AOL finds buyer for Atlanta pro hockey, basketball teams

Tuesday, September 16th 2003, 12:00 am
By: News On 6

ATLANTA (AP) _ AOL Time Warner Inc. has found a group to buy basketball's Atlanta Hawks and hockey's Atlanta Thrashers, which it wants to sell to pay down about $24 billion debt.

AOL Time Warner would not identify the group or its members, saying only that it includes ``local partners.'' The deal is to be announced Tuesday at a news conference, the company said.

No price was disclosed.

A person familiar with the deal told The Associated Press Monday night that the investment group includes Boston businessman Steve Belkin and several Atlantans, including businessmen Michael Gearon Sr. and Michael Gearon Jr. and attorney Rutherford Seydel, the son-in-law of Ted Turner. The source spoke on condition of anonymity.

Turner owned the National Basketball Association's Hawks and National Hockey League's Thrashers before ceding control to AOL Time Warner. Belkin, founder of the Trans National Group, a direct response marketing and investment company, previously pursued a NBA expansion team in Charlotte. Gearon Sr. has been associated with the Hawks for 26 years, as a former team president and current board chairman.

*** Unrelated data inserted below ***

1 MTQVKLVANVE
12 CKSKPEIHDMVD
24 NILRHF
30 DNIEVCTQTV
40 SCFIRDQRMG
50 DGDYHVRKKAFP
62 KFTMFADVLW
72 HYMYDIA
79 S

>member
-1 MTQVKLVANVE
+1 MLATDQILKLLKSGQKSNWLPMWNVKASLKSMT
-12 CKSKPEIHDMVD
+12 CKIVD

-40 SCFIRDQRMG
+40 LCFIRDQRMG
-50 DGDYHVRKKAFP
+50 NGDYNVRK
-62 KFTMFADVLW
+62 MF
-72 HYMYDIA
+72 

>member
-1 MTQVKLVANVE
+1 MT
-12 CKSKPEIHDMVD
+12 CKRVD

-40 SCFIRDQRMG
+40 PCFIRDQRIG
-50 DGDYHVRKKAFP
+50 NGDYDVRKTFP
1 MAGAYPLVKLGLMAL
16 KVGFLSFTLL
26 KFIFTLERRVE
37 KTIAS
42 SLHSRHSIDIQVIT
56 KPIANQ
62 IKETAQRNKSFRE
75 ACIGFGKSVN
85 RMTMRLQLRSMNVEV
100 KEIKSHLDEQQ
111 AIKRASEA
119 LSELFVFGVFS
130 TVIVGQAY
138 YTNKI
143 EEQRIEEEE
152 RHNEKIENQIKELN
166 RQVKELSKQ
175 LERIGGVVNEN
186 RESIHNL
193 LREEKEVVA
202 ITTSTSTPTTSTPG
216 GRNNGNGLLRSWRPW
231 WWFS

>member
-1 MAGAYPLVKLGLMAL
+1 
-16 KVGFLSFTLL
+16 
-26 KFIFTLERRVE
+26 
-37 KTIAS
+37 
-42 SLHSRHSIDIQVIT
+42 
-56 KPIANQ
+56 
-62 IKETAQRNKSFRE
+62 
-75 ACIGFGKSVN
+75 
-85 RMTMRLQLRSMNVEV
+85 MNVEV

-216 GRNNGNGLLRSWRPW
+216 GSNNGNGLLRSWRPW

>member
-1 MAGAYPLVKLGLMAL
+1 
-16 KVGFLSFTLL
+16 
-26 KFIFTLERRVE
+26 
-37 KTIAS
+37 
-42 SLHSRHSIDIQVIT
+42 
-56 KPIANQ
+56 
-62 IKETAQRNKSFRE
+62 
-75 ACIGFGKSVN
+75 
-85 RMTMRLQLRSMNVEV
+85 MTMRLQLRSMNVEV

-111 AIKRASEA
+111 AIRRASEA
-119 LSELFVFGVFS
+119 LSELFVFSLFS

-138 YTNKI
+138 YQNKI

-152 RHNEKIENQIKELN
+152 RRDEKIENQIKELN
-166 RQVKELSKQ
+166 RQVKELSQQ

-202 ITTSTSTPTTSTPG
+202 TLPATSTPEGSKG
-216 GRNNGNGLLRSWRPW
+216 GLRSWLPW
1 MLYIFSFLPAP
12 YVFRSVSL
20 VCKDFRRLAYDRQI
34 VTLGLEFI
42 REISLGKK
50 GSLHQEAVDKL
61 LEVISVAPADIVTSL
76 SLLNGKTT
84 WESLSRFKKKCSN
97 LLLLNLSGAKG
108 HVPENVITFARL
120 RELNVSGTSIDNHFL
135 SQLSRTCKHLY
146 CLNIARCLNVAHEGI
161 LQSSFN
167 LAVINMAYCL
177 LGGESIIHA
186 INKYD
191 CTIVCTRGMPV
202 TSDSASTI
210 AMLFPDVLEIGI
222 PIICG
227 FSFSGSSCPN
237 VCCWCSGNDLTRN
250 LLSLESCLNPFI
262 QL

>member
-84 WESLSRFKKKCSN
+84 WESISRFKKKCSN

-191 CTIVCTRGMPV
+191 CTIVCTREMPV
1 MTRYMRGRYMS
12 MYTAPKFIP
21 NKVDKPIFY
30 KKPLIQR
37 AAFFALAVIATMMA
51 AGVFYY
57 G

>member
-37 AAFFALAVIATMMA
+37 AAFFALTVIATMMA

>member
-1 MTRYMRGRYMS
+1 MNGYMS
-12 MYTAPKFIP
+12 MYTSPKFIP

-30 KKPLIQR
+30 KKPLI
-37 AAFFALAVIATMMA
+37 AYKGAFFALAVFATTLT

``We have reached a binding agreement for the sale of the Atlanta Hawks and Atlanta Thrashers franchises and operating rights to Philips Arena to an investment group, including local partners,'' the company said in a statement released Monday afternoon.

The decision surprised Texas car dealer David McDavid, who had been negotiating with the company since April.

``We are shocked,'' McDavid's business partner, Stephen Dieb, told The Atlanta Journal-Constitution. ``Until this morning, we thought it was done.''

Dieb did not return calls from the AP on Monday.

McDavid is a former minority owner of the Dallas Mavericks. He has attempted to buy other NBA teams, including the Charlotte Hornets, Orlando Magic and Vancouver Grizzlies.

AOL Time Warner spokesman Ed Adler said the teams' sale would improve the company's finances and flexibility. He declined to comment further Monday.